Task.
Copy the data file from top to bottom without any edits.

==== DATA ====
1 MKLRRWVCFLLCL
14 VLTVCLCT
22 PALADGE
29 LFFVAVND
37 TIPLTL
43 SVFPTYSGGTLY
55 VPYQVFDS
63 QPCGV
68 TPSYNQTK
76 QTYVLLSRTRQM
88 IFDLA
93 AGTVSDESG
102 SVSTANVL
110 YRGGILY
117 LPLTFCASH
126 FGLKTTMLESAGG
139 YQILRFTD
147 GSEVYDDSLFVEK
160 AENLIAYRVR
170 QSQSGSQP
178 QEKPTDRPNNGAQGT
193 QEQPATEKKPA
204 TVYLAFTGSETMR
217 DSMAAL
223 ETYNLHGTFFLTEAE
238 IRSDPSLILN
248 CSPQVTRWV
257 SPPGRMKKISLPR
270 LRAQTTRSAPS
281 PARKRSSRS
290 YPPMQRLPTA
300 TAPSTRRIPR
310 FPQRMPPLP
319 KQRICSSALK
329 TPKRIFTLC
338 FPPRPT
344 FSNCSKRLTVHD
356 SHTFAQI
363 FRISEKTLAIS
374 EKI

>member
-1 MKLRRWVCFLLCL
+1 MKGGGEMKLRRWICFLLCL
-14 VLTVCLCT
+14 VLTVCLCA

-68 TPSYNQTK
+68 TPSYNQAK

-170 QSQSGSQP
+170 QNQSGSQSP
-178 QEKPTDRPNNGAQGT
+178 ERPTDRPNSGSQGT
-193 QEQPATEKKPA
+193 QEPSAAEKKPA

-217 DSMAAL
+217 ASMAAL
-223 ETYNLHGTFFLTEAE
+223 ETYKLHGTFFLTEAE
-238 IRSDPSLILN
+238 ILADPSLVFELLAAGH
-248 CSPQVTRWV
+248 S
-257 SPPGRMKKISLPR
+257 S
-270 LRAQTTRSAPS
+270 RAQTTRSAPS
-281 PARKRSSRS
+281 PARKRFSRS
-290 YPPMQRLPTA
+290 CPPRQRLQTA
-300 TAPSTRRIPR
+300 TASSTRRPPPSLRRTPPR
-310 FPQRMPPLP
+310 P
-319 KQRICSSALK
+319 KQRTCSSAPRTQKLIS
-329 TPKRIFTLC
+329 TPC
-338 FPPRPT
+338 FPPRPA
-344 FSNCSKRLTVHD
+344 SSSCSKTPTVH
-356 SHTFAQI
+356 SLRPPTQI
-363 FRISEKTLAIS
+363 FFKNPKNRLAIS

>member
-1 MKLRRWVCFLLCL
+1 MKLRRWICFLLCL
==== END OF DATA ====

1 MKLRRWVCFLLCL
14 VLTVCLCT
22 PALADGE
29 LFFVAVND
37 TIPLTL
43 SVFPTYSGGTLY
55 VPYQVFDS
63 QPCGV
68 TPSYNQTK
76 QTYVLLSRTRQM
88 IFDLA
93 AGTVSDESG
102 SVSTANVL
110 YRGGILY
117 LPLTFCASH
126 FGLKTTMLESAGG
139 YQILRFTD
147 GSEVYDDSLFVEK
160 AENLIAYRVR
170 QSQSGSQP
178 QEKPTDRPNNGAQGT
193 QEQPATEKKPA
204 TVYLAFTGSETMR
217 DSMAAL
223 ETYNLHGTFFLTEAE
238 IRSDPSLILN
248 CSPQVTRWV
257 SPPGRMKKISLPR
270 LRAQTTRSAPS
281 PARKRSSRS
290 YPPMQRLPTA
300 TAPSTRRIPR
310 FPQRMPPLP
319 KQRICSSALK
329 TPKRIFTLC
338 FPPRPT
344 FSNCSKRLTVHD
356 SHTFAQI
363 FRISEKTLAIS
374 EKI

>member
-1 MKLRRWVCFLLCL
+1 MKGGGEMKLRRWICFLLCL
-14 VLTVCLCT
+14 VLTVCLCA

-68 TPSYNQTK
+68 TPSYNQAK

-170 QSQSGSQP
+170 QNQSGSQSP
-178 QEKPTDRPNNGAQGT
+178 ERPTDRPNSGSQGT
-193 QEQPATEKKPA
+193 QEPSAAEKKPA

-217 DSMAAL
+217 ASMAAL
-223 ETYNLHGTFFLTEAE
+223 ETYKLHGTFFLTEAE
-238 IRSDPSLILN
+238 ILADPSLVFELLAAGH
-248 CSPQVTRWV
+248 S
-257 SPPGRMKKISLPR
+257 S
-270 LRAQTTRSAPS
+270 RAQTTRSAPS
-281 PARKRSSRS
+281 PARKRFSRS
-290 YPPMQRLPTA
+290 CPPRQRLQTA
-300 TAPSTRRIPR
+300 TASSTRRPPPSLRRTPPR
-310 FPQRMPPLP
+310 P
-319 KQRICSSALK
+319 KQRTCSSAPRTQKLIS
-329 TPKRIFTLC
+329 TPC
-338 FPPRPT
+338 FPPRPA
-344 FSNCSKRLTVHD
+344 SSSCSKTPTVH
-356 SHTFAQI
+356 SLRPPTQI
-363 FRISEKTLAIS
+363 FFKNPKNRLAIS

>member
-1 MKLRRWVCFLLCL
+1 MKLRRWICFLLCL